Ontario

Ride 4 Pie

A “deliciously brilliant idea” sends moto enthusiasts to bakery bliss in southern Ontario

Photostory by Dan Lim | The Moto Foto

It is no secret that bikers love to eat.


Maybe it's the country air and the constant wind in your face, but the hunger is real.

What typically comes to mind when you think of bikers and food are barbecue, burgers, pulled pork, ribs and ice cream. Recently, another favourite food for bikers has emerged: pie. Yes, pie! It's a deliciously brilliant idea.

Ride 4 Pie is an event started two years ago by Ross Hergott and Lisa Bure of Oil & Ale. This awesome couple hail from Ontario’s beautiful Kitchener-Waterloo region, about an hour southwest of Toronto. Known as Mennonite Country, the community consists of many small hamlets and villages laden with amazing bakeries.

En route to the next stop, Kristen tears up the roads on her Softail® Street Bob®.

The idea is for a group of friends to travel from bakery to bakery with a deck of cards, eating pie. You pull up to a bakery, pick your pie (from fruit to meat) and eat it. If you eat every last crumb of your slice, you earn yourself a poker card.

The day usually involves hitting up five or six bakeries. I know what you’re thinking: five or six pies? I will say that choice is key. The last pie stop is where you show your poker hand. The highest hand gets first dibs choosing from the fantastic prizes generously donated by the people and companies within the moto community that support the ride.

Ride 4 Pie doubled in size in its second year. This year, Ross and Lisa decided to take a hiatus. To keep the tradition going, Greater Toronto Area rider Orla Kipling created a smaller version of the ride centred around Caledon and the Simcoe County area.

Orla participated in year two of Ride 4 Pie as a brand-new rider and fondly remembered what a fantastic experience it was. Her ride was a temporary fix until Ross and Lisa are ready to get back at the helm, but I for one am thrilled that Orla took up the challenge.

Country-style breakfast at its best. This is just the start.

The ride began in Toronto on a beautiful fall day, sunny but cool. A few of us rode north to Tottenham for a huge country-style breakfast at Cedar Kitchen. Trust me – when you know your day (and stomach) is going to be filled with pie, eating a good breakfast is essential.

After breakfast, we met up with a few more bikers, expanding our group to 13. We took off west towards Orangeville for our next destination, Son of a Chef Bakery. By the time we rode in, believe it or not, we were actually feeling a bit hungry and ready for our first pie. As we looked around, we noticed the selection of tarts was pretty amazing, from your standard butter tart to key lime, pecan, and exotic ones like maple and bacon. It all looked so good that everyone in the group opted to go for tarts instead of pie.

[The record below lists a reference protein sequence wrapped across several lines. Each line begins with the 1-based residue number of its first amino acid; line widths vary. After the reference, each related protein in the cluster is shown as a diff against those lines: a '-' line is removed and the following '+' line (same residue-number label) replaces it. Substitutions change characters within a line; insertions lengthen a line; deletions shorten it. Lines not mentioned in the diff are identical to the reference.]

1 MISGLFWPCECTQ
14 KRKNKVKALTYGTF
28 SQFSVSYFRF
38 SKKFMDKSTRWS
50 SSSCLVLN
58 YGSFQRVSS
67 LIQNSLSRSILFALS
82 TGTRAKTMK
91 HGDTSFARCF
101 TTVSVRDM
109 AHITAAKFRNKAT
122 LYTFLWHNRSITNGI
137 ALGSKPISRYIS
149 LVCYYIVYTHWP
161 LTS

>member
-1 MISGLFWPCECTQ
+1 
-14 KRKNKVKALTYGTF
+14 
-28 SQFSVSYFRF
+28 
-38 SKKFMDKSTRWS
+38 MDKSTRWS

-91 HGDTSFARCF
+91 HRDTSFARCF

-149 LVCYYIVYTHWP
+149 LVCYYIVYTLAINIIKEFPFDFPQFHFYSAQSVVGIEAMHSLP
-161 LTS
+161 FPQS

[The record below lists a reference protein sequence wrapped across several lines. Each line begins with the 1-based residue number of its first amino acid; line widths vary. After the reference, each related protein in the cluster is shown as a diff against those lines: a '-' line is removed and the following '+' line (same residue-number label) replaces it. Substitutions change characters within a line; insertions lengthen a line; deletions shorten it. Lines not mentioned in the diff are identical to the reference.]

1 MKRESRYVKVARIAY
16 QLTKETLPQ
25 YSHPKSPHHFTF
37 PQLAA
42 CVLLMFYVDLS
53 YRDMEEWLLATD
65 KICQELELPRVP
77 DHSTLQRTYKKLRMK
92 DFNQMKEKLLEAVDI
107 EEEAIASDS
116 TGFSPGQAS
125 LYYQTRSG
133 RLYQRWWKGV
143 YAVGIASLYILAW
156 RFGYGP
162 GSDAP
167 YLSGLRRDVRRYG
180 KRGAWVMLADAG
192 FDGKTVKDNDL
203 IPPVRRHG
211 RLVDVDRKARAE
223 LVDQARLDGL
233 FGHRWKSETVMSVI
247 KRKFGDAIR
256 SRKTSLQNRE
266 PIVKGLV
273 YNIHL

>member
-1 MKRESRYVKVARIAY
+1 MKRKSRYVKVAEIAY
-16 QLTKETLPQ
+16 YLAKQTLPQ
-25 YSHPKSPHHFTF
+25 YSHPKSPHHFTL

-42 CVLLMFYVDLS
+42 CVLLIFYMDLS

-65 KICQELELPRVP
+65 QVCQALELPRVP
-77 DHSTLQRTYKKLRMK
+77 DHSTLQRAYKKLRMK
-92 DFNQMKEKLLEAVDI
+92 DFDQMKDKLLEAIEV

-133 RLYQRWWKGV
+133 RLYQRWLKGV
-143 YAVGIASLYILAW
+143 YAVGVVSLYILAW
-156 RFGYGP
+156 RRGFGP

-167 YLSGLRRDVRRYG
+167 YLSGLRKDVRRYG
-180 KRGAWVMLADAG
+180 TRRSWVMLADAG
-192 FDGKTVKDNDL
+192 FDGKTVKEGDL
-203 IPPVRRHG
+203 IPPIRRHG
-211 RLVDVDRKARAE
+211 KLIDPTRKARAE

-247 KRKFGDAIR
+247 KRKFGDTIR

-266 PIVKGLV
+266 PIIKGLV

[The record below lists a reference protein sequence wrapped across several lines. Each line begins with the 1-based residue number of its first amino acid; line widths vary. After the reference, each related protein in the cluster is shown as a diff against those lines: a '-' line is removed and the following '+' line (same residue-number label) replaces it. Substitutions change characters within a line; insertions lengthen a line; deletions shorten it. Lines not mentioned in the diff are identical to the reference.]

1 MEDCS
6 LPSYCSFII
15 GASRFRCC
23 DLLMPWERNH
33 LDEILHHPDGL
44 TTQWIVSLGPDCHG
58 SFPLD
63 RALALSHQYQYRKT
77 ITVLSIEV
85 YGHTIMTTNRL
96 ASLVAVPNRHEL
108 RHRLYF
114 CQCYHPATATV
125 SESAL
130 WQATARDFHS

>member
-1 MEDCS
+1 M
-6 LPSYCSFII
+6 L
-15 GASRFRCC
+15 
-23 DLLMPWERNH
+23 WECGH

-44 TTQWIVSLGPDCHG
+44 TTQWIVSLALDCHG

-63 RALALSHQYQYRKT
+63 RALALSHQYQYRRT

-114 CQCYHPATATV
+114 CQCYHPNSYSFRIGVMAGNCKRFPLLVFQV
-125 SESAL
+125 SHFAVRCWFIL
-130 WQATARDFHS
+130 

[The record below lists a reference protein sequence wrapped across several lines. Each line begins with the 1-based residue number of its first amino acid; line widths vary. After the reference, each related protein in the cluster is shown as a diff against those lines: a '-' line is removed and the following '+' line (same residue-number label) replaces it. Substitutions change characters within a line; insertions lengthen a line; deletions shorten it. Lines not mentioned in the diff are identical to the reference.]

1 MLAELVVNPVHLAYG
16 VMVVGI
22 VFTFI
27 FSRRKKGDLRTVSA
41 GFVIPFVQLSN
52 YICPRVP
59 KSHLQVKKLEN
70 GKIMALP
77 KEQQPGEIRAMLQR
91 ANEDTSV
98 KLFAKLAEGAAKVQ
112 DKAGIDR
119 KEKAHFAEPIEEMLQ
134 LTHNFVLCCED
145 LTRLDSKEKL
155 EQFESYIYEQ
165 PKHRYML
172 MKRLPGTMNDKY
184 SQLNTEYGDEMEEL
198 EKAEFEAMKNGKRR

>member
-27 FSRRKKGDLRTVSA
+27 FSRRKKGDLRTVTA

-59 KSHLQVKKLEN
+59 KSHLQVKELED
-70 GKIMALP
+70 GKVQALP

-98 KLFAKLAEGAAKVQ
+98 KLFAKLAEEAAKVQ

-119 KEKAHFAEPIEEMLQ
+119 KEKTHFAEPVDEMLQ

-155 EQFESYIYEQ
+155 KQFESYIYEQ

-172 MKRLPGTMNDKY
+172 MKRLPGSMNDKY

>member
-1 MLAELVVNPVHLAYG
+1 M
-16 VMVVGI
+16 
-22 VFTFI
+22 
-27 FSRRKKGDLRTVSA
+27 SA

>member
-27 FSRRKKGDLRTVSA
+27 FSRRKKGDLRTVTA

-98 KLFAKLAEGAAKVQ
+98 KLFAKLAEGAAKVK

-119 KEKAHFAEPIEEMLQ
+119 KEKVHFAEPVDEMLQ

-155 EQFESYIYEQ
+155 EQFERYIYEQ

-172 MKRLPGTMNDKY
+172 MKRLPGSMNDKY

That's when this ride’s name unofficially changed to Ride 4 Tarts.

Adam riding his Low Rider S, accompanied by his best friend, Hector, the Taco-Terrier.

We headed north towards the quaint little town of Creemore for Affairs Catering Bakery and Cafe. Everyone declined lunch, as you'd expect, and had their second tart of the day. The weather had warmed up significantly, so we decided to enjoy our pastries and coffee on the sidewalk patio. The group sat around and chatted about the great riding, the fantastic roads of the area, and how inclusive the motorcycling community is. Riding in a pack of friends is easily one of the best things to do.

We probably shouldn't have spent as much time there as we did, but the moment was perfect. Orla had initially planned to hit two more bakeries, but as we lingered in Creemore, we realized we were not going to have enough time before the end of the day. So, it was on to our last stop.

We headed south towards Belfountain in the gorgeous Caledon area. We took a wrong turn that actually provided quite the opportunity for a cool photo with the crew. We pulled over to the side of the road to get our bearings and noticed a gorgeous field of goldenrod. The field was backlit by the setting sun, and it was a perfect place for us to strike a pose and ham it up with our cameras and bikes.

Blair couldn’t wait for the others to get their tarts. The weather was gorgeous for a fall day; sitting inside was not going to be an option.

By the time we got back on track and rode into Belfountain, it was pretty late in the day – but of course, not so late that we couldn't have our last treat from the Higher Ground Café.

After a day full of sweet treats, most of us ended up sharing our last tarts. We were definitely on sugar overload and stuffed to the gills. But we finished it all, every single one, right to the last crumb.

Although our version of this ride was smaller, involved tarts instead of pie, had fewer stops, and essentially took on its own personality, the vision was the same – to spend the day in the country air, on the open roads with the wind on our faces, enjoying good friends and good food.

It's no secret. Bikers like to eat.

The smile says it all: The look of a full belly.